A conventional tool body has radial and axial surfaces adjacent the pockets. These surfaces may engage the workpiece during cutting operations, especially when performing ramping (i.e., the cutting tool moves axially and radially) or helical interpolation (i.e., the cutting tool moves axially and radially in a helical direction) operations. This surface engagement adversely affects the finish produced by the conventional cutting tool. It is desirable to provide a tool body that has sufficient clearance between the radial and axial surfaces and the workpiece during cutting operations to produce a desirable finish and thus reduce or eliminate the need for additional cutting operations.
During a cutting operation, the temperature of the cutting tool is elevated due to the frictional engagement of the cutting tool and the workpiece. A conventional retention screw can bind with the cutting insert due to the elevated temperature of the cutting tool. As a consequence, the retention screw and thus the cutting insert cannot be readily removed. This is a deficiency with a conventional retention screw. What is needed is a retention screw that is less likely to bind with an insert than a conventional retention screw.
Some conventional tool bodies have flutes for evacuating chips from the workpiece during a cutting operation. The flutes are defined by sidewalls, which are cut into the tool body. The flutes typically originate from the cutting insert and extend in an axial direction away from the working end of the tool body. The transition between the cutting insert and the flute is generally discontinuous and thus obstructs the flow of chips through the flute. What is needed is a cutting tool that has a continuous or smooth transition between the insert and the flute and thus effectively discharges chips from the working end of the cutting tool.
Generally speaking, the invention is directed to an insert retention screw comprising a head with a radius. The radius is a sufficient size to fit within a mounting hole of a cutting insert and seat within a seating plane within the mounting hole, wherein the seating plane is generally perpendicular to the axis of the mounting hole when the screw is at an angle in a range of about 015 relative to the axis of the mounting hole.
The invention is further directed to a cutting tool comprising a tool body having a pocket, an insert, and a retention screw holding the insert in the pocket. The pocket is partially defined by a floor and a seating surface. A threaded hole is in the pocket. The threaded hole is at an angle that is taken with reference to the pocket floor. The insert has an upper rake face, at least one side defining a flank face, a cutting edge provided between the rake face and the flank face, and a mounting hole passing therethrough. The retention screw passes through the mounting hole and threads into the threaded hole in the floor of the pocket so as to draw the insert against the seating surface.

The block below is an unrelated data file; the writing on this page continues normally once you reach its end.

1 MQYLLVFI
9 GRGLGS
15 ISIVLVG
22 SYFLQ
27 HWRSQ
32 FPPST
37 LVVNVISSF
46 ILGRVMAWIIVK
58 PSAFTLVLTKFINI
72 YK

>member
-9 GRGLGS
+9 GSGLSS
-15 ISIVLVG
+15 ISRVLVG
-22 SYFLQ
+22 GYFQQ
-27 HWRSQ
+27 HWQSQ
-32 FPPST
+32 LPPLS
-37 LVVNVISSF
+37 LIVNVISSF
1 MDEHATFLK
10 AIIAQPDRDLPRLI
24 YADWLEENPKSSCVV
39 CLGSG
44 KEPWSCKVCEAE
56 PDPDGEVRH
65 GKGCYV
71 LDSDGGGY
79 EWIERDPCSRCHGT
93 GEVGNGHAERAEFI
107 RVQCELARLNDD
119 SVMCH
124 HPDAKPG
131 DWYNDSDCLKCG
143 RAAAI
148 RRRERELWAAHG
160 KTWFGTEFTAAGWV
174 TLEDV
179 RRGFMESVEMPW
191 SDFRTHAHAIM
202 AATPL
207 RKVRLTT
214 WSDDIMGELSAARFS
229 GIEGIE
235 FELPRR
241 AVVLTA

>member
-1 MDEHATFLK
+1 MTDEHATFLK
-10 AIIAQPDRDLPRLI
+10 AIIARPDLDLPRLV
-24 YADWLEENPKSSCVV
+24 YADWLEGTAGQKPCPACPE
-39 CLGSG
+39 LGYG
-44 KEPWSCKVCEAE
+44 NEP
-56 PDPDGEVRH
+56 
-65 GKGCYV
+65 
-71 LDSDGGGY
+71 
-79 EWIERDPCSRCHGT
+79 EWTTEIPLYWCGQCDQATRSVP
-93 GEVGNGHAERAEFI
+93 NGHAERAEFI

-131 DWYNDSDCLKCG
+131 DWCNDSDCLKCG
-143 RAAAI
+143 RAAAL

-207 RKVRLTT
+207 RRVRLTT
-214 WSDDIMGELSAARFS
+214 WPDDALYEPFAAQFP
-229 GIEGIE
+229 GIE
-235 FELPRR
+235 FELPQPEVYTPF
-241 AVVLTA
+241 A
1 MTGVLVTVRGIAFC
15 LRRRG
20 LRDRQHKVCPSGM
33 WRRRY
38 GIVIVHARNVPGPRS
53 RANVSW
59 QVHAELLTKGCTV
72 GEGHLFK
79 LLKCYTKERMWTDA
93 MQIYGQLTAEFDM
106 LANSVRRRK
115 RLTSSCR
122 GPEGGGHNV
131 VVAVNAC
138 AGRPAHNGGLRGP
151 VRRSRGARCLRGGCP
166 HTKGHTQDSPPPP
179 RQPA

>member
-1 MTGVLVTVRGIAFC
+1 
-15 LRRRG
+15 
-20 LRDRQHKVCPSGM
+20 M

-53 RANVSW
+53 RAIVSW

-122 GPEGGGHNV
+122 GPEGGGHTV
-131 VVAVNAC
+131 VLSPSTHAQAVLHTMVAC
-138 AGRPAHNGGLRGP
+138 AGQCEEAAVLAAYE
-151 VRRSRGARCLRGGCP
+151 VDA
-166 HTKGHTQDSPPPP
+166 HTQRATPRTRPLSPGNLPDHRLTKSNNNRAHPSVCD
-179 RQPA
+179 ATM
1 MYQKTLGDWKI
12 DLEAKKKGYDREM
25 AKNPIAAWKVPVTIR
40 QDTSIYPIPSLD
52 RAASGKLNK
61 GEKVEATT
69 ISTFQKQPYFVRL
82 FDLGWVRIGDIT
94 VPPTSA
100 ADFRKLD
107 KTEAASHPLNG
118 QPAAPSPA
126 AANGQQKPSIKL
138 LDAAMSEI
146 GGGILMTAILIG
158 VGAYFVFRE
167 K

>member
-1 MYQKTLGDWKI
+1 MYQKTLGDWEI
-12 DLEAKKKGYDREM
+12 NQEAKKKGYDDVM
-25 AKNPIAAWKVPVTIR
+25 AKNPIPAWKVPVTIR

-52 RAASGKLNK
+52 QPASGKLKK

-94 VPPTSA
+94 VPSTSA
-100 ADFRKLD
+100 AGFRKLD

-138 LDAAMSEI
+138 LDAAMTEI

The invention is still further directed to a method for orienting an insert retention screw at an angle. The method comprises the steps of selecting a tool body and a cutting insert, determining the frictional force between the tool body and cutting insert, and determining the angle for the retention screw, wherein a force component of the retention screw is greater than or equal to the frictional force between the tool body and the cutting insert.
Further features of the present invention, as well as the advantages derived therefrom, will become clear from the following detailed description made with reference to the drawings in which:
With reference now to the drawings, wherein like numerals designate like components throughout all of the several figures, there is illustrated in
The cutting tool 10 comprises a holder, such as the tool body 12 shown. The tool body 12 preferably has a generally cylindrical outer peripheral surface 14, a portion of which defines a shank (not shown) that is adapted to mate with an adaptor of a type well known in the art to adapt the tool to a machining center or cutting machine (not shown).
The cutting tool 10 according to the present invention comprises a tool body 12 that has a cutting or working end, generally indicated at 25 (i.e., to the left when viewing
As illustrated in
A cutting insert 30 according to the preferred embodiment of the invention is illustrated in